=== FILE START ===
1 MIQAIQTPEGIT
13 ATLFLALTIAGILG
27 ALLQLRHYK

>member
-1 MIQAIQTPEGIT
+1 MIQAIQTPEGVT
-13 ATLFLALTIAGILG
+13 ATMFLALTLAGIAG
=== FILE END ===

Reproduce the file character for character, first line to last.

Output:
1 MIQAIQTPEGIT
13 ATLFLALTIAGILG
27 ALLQLRHYK

>member
-1 MIQAIQTPEGIT
+1 MIQAIQTPEGVT
-13 ATLFLALTIAGILG
+13 ATMFLALTLAGIAG